Google's Project Zero discovers 11 'high-impact security issues' on Samsung Galaxy 6S Edge

Members of Google’s Project Zero held a week-long competition hunting for zero-day exploits on the Samsung Galaxy 6S Edge, and discovered 11 “high-impact security issues.”
Members of Google’s Project Zero held a week-long competition hunting for zero-day exploits on the Samsung Galaxy 6S Edge, and discovered 11 “high-impact security issues.”

Members of Google's Project Zero held a week-long competition hunting for zero-day exploits on the Samsung Galaxy 6S Edge, and discovered 11 “high-impact security issues.”

In a blog post, Natalie Silvanovich, an engineer on the Android security team at Google, wrote that Project Zero's security researchers chose to work on the Samsung Galaxy S6 Edge because “it is a recent high-end device with a large number of users.”

The research group uncovered numerous security problems that together serve to highlight the staggering challenge Google faces in attempting to resolve vulnerabilities on Android devices.

Samy Kamkar, a security researcher and CTO at Ctrl Me Robotics, told SCMagazine.com that he believes “almost all of these apply uniquely” to the Samsung phone. This may be comforting, he said, but it is also highly problematic. “While it's nice that these issues don't apply to other phones, there are likely similar issues in other phones – or other issues for each phone.”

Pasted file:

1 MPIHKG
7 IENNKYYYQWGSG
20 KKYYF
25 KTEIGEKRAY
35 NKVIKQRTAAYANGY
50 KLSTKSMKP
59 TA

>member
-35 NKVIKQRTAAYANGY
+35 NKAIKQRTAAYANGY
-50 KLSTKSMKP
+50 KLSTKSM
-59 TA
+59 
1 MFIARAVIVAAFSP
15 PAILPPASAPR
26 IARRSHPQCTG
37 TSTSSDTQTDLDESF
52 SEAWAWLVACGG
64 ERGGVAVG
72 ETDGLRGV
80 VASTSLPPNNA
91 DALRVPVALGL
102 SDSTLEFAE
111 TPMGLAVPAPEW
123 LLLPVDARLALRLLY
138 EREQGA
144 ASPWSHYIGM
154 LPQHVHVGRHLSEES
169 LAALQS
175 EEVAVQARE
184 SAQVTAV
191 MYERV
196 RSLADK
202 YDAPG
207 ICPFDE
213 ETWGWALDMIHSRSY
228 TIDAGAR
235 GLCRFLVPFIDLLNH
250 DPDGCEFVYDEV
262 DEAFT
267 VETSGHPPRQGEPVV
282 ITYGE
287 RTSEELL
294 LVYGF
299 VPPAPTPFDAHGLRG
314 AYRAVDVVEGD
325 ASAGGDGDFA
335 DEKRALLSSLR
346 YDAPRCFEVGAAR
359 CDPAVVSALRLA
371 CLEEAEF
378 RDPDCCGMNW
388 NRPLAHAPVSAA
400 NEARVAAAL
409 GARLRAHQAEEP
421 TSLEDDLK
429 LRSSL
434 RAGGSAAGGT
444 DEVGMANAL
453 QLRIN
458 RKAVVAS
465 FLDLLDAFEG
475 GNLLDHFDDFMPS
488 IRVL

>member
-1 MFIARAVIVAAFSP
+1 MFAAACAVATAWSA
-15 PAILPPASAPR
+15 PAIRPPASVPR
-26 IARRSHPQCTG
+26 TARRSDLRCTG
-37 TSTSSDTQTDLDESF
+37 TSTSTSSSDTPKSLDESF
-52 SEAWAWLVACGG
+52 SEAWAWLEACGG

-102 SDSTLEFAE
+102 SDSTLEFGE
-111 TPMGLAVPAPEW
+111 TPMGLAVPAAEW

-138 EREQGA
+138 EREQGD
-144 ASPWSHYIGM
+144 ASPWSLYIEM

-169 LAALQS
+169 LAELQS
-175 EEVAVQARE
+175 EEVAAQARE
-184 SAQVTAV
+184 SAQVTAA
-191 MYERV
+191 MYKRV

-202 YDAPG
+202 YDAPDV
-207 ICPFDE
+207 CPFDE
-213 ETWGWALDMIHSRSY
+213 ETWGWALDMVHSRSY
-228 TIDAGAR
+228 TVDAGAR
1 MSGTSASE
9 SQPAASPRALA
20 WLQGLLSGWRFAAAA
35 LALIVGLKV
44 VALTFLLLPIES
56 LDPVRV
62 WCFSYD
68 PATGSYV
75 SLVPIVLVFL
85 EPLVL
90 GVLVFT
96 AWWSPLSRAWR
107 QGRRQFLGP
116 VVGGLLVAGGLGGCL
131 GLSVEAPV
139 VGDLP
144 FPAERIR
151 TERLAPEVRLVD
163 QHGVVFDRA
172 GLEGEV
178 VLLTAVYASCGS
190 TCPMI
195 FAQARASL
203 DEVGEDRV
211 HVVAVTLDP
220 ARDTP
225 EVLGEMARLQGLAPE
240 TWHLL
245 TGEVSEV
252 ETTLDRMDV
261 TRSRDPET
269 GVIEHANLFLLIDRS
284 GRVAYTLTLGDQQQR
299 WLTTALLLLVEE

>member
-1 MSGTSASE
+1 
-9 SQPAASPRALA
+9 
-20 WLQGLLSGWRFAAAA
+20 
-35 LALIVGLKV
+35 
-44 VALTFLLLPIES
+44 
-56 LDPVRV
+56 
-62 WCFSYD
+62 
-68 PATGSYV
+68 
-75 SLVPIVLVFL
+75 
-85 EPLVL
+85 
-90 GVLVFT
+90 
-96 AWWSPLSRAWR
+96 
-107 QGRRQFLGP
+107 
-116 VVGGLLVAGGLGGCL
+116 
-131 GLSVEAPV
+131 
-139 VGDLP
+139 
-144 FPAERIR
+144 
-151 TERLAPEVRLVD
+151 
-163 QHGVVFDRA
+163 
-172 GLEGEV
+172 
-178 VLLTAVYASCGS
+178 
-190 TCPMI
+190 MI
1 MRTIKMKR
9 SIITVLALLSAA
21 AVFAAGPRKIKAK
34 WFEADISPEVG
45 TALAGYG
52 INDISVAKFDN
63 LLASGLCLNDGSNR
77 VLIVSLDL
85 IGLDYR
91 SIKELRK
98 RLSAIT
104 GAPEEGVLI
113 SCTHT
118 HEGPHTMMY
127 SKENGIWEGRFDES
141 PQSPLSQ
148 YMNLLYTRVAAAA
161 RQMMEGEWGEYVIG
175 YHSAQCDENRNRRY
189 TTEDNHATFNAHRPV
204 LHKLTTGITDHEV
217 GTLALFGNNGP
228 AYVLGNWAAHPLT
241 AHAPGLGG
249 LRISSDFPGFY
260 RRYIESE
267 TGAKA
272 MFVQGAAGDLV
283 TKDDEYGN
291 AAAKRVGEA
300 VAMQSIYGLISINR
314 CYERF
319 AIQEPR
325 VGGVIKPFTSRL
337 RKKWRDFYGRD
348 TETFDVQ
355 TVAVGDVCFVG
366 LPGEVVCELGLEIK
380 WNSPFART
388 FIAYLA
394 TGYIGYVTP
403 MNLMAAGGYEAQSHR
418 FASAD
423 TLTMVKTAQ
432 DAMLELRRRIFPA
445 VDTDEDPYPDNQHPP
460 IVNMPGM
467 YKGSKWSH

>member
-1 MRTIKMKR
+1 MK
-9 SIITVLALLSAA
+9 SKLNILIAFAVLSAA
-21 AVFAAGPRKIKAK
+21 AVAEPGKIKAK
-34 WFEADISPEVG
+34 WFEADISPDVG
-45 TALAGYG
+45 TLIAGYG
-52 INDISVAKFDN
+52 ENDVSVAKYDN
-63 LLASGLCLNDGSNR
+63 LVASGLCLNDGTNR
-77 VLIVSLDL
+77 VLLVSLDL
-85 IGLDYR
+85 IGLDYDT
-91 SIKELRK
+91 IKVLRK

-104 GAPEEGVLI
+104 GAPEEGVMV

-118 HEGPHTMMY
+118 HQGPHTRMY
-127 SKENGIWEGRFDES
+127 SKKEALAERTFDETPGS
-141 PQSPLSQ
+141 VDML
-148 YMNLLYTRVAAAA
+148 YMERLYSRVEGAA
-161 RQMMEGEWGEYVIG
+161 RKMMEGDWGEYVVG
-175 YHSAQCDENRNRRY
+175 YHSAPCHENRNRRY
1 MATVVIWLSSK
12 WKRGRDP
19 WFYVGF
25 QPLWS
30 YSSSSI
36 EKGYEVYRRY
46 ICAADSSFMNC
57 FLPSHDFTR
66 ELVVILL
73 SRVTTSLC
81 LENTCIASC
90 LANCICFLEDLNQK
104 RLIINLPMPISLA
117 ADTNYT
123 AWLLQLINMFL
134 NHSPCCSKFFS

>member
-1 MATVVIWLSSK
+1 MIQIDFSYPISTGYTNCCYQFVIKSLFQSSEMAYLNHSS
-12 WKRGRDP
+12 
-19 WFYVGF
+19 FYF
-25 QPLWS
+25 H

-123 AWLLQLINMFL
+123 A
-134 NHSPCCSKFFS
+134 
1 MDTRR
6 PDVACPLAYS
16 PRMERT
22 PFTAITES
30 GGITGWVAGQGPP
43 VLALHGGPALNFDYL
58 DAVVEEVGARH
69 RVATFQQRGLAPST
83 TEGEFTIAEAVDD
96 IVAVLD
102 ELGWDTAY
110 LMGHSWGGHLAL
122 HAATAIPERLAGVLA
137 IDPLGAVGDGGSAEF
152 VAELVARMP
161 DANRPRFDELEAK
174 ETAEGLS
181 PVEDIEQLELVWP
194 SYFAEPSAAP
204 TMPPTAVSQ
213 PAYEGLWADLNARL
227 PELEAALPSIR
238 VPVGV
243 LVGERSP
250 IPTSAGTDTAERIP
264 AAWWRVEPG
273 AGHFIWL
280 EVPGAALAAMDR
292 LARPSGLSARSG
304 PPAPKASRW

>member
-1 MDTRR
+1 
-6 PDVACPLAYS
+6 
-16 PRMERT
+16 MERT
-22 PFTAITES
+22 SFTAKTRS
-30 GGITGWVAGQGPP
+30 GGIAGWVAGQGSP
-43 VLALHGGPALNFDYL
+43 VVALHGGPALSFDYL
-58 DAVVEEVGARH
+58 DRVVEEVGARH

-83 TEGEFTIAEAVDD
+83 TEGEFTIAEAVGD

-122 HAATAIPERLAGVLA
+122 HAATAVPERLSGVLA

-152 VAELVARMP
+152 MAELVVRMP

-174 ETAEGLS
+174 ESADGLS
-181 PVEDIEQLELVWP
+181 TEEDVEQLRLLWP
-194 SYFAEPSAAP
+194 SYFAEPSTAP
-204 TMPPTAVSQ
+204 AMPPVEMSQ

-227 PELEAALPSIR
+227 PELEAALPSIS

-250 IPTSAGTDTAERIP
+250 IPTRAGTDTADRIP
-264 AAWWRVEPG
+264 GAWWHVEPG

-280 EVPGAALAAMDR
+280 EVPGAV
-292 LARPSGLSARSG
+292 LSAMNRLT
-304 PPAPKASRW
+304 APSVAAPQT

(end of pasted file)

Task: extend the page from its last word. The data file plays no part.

The Project Zero team had already worked on Nexus devices, wrote Silvanovich, and “wanted to see how different attacking an OEM device would be.”

“We also wanted to see how quickly bugs would be resolved when we reported them,” she added.

The vulnerabilities that the team discovered included authentication (intent handlers) issues, memory corruption vulnerabilities, lack of verification when unzipping zip files, email flaws that allowed JavaScript to execute, and driver issues.

“I also suspect that they chose Samsung because they had a high confidence that they would find a lot of issues,” Kamkar said. In his own research, Kamkar discovered GM's OnStar vulnerability in August.

John Bambenek, senior threat researcher at Fidelis Cybersecurity told SCMagazine.com Google faces “higher level challenges” because third-party vendors can layer on their own software and code on Google's devices.

Google's team discovered a flaw in the Samsung email client that allows JavaScript embedded in the message to execute in the email client. This was one of the more problematic exploits, and it remains unfixed.

Bambenek told SCMagazine.com the capability of JavaScript to automatically render contacts was a flaw “that led to an entire genre of exploits.”

Kamkar said the concern was that the JavaScript would be able to permeate through the entire email system.”

Project Zero also discovered buffer overflows in the phone's drivers. Kamkar told SCMagazine this exploit was especially problematic because drivers involve high privilege code “so exploits can be particularly severe.”

According to Silvanovich, Samsung fixed eight of the 11 security issues. However, it took the company 90 days to create patches for the issues.

Samsung confirmed to SCMagazine.com via email that eight of the security issues discovered by Project Zero were solved. The remaining three issues will be fixed “over the next couple of weeks.” Google did not reply to requests for comment by press time.

These security flaws are problematic, said Bambenek, but he said the flaws are not “exclusive to Android.”

“Software developers have given me so much job security,” he told SCMagazine, “I'm never going to be able to retire.”


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